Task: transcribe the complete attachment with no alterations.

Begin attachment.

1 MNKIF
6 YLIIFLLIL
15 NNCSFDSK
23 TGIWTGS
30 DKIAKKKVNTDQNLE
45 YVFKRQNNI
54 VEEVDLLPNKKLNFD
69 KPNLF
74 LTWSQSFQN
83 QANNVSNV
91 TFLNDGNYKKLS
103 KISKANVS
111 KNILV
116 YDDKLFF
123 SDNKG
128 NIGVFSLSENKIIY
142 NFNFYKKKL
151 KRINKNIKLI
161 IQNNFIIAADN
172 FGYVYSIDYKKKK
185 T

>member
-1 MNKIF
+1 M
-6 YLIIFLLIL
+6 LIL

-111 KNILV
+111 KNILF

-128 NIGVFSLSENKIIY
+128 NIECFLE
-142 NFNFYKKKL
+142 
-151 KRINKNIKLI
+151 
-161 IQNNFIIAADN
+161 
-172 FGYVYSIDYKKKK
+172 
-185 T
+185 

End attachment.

1 MNKIF
6 YLIIFLLIL
15 NNCSFDSK
23 TGIWTGS
30 DKIAKKKVNTDQNLE
45 YVFKRQNNI
54 VEEVDLLPNKKLNFD
69 KPNLF
74 LTWSQSFQN
83 QANNVSNV
91 TFLNDGNYKKLS
103 KISKANVS
111 KNILV
116 YDDKLFF
123 SDNKG
128 NIGVFSLSENKIIY
142 NFNFYKKKL
151 KRINKNIKLI
161 IQNNFIIAADN
172 FGYVYSIDYKKKK
185 T

>member
-1 MNKIF
+1 M
-6 YLIIFLLIL
+6 LIL

-111 KNILV
+111 KNILF

-128 NIGVFSLSENKIIY
+128 NIECFLE
-142 NFNFYKKKL
+142 
-151 KRINKNIKLI
+151 
-161 IQNNFIIAADN
+161 
-172 FGYVYSIDYKKKK
+172 
-185 T
+185 